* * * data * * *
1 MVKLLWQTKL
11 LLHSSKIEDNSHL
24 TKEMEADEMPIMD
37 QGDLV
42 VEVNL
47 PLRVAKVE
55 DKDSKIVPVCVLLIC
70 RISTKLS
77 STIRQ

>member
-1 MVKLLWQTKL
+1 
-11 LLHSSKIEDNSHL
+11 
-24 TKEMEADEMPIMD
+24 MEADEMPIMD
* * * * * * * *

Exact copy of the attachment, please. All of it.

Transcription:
1 MVKLLWQTKL
11 LLHSSKIEDNSHL
24 TKEMEADEMPIMD
37 QGDLV
42 VEVNL
47 PLRVAKVE
55 DKDSKIVPVCVLLIC
70 RISTKLS
77 STIRQ

>member
-1 MVKLLWQTKL
+1 
-11 LLHSSKIEDNSHL
+11 
-24 TKEMEADEMPIMD
+24 MEADEMPIMD